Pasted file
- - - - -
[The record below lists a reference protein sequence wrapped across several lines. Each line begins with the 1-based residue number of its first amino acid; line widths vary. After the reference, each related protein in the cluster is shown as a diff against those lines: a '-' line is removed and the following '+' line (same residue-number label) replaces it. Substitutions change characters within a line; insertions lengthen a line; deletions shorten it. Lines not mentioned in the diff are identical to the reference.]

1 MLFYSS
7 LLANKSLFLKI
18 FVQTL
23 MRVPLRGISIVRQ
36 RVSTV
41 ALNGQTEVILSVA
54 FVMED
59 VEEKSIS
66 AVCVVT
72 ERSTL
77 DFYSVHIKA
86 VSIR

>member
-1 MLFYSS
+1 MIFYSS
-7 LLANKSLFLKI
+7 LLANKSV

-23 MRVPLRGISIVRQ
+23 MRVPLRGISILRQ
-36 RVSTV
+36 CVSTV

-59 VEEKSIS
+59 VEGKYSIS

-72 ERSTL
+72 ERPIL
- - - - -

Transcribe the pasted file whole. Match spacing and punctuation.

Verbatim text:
[The record below lists a reference protein sequence wrapped across several lines. Each line begins with the 1-based residue number of its first amino acid; line widths vary. After the reference, each related protein in the cluster is shown as a diff against those lines: a '-' line is removed and the following '+' line (same residue-number label) replaces it. Substitutions change characters within a line; insertions lengthen a line; deletions shorten it. Lines not mentioned in the diff are identical to the reference.]

1 MLFYSS
7 LLANKSLFLKI
18 FVQTL
23 MRVPLRGISIVRQ
36 RVSTV
41 ALNGQTEVILSVA
54 FVMED
59 VEEKSIS
66 AVCVVT
72 ERSTL
77 DFYSVHIKA
86 VSIR

>member
-1 MLFYSS
+1 MIFYSS
-7 LLANKSLFLKI
+7 LLANKSV

-23 MRVPLRGISIVRQ
+23 MRVPLRGISILRQ
-36 RVSTV
+36 CVSTV

-59 VEEKSIS
+59 VEGKYSIS

-72 ERSTL
+72 ERPIL